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10 Reasons to Cancel ALL of Your Credit Cards Print E-mail
(13 votes, average 4.31 out of 5)
Personal Finance - Credit Cards
Written by April Borbon, Guest   
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10 Reasons to Cancel ALL of Your Credit Cards
Stolen and Wasted
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After paying it off, I just canceled my last bank credit card. My credit card debt has been slowly chipped away at and I’ve cancelled each of my cards as I’ve paid it off. When I called today to cancel the card, it was met with choruses of “don’t you need the credit card for emergencies?” by the customer service representative. Even if you have the best credit card, you don’t need it and here’s 10 reasons why:

1. I have $1000 put aside for emergencies. I used to use my credit cards for emergencies, but the funny thing is that my cards would reside at or near the maximum credit level, so I would only have $100 worth of credit to use for an emergency. That doesn’t even make sense. Having cash on hand makes sense.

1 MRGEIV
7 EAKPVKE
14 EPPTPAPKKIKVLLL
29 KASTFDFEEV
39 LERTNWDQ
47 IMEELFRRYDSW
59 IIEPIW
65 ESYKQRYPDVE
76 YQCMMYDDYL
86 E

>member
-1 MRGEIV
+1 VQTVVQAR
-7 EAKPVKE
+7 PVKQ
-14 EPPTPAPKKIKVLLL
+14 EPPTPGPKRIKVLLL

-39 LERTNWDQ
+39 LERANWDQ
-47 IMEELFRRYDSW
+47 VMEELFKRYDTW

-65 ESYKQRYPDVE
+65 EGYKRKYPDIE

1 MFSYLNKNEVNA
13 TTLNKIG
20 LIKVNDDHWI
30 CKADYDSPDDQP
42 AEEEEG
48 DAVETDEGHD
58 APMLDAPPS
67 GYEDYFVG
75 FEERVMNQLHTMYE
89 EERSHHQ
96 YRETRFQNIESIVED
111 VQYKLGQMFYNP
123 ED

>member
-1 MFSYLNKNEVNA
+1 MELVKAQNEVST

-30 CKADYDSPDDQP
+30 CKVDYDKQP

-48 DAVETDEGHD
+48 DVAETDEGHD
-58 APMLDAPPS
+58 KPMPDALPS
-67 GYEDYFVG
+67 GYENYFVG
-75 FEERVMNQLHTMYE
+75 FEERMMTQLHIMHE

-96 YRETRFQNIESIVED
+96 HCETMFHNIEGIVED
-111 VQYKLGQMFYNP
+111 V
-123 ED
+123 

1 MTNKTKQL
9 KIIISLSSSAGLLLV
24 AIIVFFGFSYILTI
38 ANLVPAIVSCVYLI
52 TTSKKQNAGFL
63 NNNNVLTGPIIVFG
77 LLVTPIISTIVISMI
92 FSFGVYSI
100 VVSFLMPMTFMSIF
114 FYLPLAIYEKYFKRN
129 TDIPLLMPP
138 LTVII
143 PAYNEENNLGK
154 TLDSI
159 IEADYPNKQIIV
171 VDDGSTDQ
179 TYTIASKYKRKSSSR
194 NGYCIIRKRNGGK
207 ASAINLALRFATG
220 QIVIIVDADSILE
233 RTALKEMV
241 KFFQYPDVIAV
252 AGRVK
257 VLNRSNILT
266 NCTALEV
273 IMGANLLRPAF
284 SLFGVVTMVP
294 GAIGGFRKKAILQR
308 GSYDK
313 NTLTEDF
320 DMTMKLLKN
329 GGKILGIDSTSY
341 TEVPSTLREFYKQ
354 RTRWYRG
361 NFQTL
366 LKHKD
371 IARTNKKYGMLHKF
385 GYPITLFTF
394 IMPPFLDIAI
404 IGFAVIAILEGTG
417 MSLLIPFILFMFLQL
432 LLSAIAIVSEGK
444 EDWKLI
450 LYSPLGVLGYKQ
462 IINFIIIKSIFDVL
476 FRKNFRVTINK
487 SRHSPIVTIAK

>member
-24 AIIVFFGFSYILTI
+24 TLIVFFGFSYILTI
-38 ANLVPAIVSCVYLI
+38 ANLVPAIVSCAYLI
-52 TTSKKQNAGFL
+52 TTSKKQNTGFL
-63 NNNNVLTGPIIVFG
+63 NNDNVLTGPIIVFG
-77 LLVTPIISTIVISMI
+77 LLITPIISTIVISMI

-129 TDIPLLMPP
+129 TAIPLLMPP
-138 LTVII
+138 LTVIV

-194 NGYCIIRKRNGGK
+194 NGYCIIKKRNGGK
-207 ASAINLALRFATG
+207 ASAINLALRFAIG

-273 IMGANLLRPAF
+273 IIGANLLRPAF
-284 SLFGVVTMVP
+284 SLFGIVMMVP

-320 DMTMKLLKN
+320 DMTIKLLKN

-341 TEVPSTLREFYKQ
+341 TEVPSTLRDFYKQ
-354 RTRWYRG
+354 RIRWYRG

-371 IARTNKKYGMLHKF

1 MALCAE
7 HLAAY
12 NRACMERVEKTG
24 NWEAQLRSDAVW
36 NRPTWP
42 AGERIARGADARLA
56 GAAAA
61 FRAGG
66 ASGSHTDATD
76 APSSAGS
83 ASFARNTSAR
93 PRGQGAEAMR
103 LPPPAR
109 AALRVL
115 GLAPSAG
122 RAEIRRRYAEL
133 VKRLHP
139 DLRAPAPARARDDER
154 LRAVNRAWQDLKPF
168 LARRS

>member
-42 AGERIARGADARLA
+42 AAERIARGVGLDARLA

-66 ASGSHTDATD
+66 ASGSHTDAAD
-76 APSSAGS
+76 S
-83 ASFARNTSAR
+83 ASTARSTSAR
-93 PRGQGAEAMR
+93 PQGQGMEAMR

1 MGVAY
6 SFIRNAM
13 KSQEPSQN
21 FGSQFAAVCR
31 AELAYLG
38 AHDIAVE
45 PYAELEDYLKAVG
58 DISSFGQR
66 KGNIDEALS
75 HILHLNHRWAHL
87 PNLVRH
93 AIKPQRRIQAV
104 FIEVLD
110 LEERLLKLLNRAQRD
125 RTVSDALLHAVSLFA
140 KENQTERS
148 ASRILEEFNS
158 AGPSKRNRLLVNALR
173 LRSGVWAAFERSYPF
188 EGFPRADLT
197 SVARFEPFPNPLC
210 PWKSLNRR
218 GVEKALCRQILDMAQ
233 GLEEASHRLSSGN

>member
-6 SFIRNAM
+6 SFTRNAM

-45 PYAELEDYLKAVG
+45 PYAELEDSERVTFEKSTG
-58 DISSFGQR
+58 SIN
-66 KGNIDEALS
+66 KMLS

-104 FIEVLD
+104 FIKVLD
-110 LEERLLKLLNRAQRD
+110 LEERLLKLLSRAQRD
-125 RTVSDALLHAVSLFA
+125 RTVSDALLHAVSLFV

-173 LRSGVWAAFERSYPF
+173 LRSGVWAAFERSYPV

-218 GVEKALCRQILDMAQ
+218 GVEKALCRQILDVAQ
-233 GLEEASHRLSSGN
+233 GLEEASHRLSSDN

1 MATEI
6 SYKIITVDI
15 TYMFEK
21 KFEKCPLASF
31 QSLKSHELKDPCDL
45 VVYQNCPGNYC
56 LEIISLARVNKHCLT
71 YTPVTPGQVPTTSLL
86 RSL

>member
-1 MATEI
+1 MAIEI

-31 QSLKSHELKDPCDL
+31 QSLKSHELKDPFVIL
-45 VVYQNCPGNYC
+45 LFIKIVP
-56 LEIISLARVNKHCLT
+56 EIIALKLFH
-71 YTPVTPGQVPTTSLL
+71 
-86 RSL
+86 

2. I never want to be at the mercy of banks that will ding me for being literally an hour late making an online payment. The same is true for being at their mercy for interest rates, annual fees, a universal default clause, etc.  Even with the new changes in the law, even the best credit cards can change their rates on your future balances.

3. Credit cards are not necessary for travel, online purchases, credit card protection coverage, renting a car, etc. any more. Bank debit cards with the Visa or MasterCard logo work the same as a credit card (I do need to have cash in the account to cover the hold and the charges, but with the ATM card linked to my emergency fund account, it works just fine.)

4. I enjoy being “weird.” Most people have several credit cards and a mountain of debt. Weird people (like me) have no credit cards and no credit card debt.

5. If I can’t pay in cash, I will either need to buy something that I can afford, save money until I have the cash to buy the item I want, or not buy anything. Therefore, I won’t end up in debt.



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Thrifty Gal  - not universally evil |2011-03-28 18:57:58
Saying that credit cards are evil because some people can't handle them is like saying cars are evil because some people drive drunk.
Thrifty Gal  - I would NEVER have a debit card! |2011-03-28 18:54:11